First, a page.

June 6, 2014 - August 24, 2014
This exhibition organized by the Syracuse University Art Gallereis highlights Homer’s fascination with coastal and nautical scenes as an illustrator and special correspondent for the American pictorial press. The images include early illustrations for periodicals including Frank Leslie’s Illustrated Newspaper and Harper’s Weekly ,as well as rare lithographs and large etchings made after Homer’s paintings. The exhibition defines Homer’s transition from an illustrator of the pre- and post war years through his travels abroad that mark his evolution to the pre-eminent American painter of the late 19th century.
This exhibition, curated by Andrew Saluti, Assistant Director of the SUArt Galleries, features forty-one original prints including wood engravings, lithographs, and etchings. The exhibition is drawn from the permanent collection of the Syracuse University Art Collection, and focuses on the illustrious career of Winslow Homer as a draftsman and printmaker.
June 6, 2014 - November 15, 2014
The exhibition features five landscapes from the permanent collection painted by George Inness between 1860 and 1882. These stunning works of art reveal the artist’s diverse painting methods and approaches during the middle of his career—from detailed depictions of nature to gestural brushwork and vague landscapes. His paintings, often referred to as Tonalist, were deeply influenced by the spiritual teachings of Emanuel Swedenborg.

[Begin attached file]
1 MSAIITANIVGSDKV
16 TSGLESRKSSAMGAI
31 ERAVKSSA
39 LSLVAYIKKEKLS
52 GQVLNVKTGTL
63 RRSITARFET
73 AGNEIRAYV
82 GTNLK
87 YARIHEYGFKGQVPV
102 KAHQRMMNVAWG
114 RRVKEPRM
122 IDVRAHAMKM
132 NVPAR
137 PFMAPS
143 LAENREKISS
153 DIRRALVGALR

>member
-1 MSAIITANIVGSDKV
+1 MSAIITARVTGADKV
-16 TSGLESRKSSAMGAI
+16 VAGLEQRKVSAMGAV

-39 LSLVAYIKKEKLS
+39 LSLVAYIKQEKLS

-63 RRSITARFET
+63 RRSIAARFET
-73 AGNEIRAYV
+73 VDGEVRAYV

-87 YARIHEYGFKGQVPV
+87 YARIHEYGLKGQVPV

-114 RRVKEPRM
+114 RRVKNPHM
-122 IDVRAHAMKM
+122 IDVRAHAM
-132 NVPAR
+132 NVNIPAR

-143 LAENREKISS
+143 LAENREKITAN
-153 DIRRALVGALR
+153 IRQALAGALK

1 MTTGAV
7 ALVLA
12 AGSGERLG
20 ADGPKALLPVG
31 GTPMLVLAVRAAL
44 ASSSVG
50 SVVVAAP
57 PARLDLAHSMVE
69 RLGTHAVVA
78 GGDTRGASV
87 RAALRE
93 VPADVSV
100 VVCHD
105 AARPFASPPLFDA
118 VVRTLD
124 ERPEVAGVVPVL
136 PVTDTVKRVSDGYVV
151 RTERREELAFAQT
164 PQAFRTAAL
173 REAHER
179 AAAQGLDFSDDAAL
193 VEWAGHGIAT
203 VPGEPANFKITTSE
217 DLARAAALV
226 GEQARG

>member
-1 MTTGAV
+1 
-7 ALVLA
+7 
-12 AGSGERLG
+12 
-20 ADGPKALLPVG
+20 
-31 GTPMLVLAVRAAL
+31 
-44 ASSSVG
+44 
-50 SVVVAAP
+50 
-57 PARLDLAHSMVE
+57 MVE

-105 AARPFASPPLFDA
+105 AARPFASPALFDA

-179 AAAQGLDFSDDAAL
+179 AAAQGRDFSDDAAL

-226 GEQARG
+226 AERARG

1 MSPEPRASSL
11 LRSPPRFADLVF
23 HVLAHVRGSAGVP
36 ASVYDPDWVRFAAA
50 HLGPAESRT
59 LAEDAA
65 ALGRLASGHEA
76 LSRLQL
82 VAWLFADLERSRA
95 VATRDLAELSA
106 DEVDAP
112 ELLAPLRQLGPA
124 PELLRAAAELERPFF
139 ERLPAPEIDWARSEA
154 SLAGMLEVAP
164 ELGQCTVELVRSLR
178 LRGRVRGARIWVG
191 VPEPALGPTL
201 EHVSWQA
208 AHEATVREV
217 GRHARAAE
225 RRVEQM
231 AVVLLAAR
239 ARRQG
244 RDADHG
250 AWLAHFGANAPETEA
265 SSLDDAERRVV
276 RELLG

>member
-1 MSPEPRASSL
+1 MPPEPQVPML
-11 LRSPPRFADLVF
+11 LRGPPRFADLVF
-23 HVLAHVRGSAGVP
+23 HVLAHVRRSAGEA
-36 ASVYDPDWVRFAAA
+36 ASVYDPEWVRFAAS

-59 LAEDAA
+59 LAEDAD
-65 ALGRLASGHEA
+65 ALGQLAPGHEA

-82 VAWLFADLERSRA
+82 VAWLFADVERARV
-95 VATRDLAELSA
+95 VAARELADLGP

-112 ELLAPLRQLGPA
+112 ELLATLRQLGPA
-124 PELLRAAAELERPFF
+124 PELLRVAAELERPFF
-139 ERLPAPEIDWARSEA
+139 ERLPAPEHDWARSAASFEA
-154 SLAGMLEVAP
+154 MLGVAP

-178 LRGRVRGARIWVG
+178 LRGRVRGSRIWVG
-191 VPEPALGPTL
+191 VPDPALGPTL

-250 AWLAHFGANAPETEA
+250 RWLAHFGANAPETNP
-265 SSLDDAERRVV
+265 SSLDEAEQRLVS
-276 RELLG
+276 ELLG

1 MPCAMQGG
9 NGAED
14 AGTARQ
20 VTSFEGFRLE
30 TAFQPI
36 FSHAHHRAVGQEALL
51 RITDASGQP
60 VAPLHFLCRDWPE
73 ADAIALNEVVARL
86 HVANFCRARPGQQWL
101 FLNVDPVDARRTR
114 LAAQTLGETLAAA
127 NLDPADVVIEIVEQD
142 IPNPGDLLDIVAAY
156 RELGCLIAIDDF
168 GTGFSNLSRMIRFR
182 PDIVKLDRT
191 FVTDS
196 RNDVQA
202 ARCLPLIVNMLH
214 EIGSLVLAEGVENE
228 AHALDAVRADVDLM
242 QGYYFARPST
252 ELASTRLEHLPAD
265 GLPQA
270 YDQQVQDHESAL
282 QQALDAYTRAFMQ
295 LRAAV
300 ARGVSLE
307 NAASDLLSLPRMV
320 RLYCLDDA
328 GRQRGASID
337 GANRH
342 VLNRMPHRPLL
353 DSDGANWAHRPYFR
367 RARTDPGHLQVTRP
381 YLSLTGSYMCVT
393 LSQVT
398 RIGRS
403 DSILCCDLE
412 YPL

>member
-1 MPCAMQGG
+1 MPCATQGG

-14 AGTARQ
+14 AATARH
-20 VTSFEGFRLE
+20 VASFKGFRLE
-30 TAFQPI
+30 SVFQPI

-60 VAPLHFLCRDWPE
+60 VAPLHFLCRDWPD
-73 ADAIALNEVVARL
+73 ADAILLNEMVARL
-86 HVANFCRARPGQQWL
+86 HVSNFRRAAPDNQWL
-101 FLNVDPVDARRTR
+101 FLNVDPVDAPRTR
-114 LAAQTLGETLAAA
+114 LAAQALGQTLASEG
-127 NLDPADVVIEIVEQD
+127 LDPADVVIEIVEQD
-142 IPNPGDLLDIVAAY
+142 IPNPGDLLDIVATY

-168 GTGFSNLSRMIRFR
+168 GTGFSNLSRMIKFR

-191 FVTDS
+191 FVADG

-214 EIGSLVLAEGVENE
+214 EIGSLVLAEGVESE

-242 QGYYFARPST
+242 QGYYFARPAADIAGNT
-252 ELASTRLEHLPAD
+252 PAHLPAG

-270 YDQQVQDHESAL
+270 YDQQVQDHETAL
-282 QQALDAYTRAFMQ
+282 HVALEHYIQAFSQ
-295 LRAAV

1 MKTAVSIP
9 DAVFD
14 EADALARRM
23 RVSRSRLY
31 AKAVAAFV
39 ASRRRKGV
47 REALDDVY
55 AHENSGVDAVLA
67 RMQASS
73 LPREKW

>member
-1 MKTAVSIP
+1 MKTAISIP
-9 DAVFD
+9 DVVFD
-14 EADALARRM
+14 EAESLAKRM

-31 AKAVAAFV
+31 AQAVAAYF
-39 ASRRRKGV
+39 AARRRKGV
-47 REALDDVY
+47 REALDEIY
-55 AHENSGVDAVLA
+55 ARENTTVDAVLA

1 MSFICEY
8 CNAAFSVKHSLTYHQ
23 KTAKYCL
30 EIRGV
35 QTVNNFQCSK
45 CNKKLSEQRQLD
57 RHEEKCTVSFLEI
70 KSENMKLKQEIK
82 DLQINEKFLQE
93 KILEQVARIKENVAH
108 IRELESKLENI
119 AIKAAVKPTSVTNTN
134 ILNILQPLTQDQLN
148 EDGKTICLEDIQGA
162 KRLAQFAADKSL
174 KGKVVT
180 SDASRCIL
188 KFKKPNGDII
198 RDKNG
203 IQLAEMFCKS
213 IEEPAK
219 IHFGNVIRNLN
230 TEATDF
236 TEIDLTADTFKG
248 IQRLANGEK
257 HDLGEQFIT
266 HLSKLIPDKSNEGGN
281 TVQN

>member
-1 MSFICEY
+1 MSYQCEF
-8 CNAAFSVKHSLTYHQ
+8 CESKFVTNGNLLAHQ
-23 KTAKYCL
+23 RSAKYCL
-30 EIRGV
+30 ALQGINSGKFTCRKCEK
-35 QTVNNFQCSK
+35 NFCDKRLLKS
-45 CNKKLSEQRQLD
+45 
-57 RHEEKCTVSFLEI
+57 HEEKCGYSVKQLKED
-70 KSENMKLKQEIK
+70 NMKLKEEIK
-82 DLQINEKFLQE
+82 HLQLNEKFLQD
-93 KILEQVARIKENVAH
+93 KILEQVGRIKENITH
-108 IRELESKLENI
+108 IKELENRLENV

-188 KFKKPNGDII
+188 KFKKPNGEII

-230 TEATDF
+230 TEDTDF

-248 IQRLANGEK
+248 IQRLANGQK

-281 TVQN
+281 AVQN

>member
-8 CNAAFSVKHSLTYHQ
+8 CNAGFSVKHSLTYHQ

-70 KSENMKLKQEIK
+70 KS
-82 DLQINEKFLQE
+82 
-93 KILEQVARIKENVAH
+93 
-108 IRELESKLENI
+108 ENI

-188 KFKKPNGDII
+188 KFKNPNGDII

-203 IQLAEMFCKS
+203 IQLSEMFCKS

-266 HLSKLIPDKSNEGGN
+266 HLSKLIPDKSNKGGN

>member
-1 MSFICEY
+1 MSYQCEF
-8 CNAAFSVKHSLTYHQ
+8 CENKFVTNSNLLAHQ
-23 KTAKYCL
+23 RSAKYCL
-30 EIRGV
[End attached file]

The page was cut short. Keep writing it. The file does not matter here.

Bartlett Arkell’s collection of late 19th and early 20th century American paintings and the use of his collection to market Beech-Nut products is the focus of this exhibition. The exhibition is on display in Arkell’s original gallery and in new exhibition spaces.
Bartlett Arkell, founder of the Canajoharie Library Art Gallery and the first President of Beech-Nut Packing Company, encouraged his marketing staff to use his collection in their print ads. The result of this borrowing of images from oil paintings created by artists such as Edward Gay and J.G. Brown, was a series of ad campaigns that brought “art to the masses” and linked the virtues found in the paintings with Beech-Nut gum and food products. Museum visitors have the opportunity to use images from the collection to create their own Beech-Nut advertisement to take home or mail as a postcard.
Exhibition funded, in part, by the New York State Council on the Arts, a State Agency.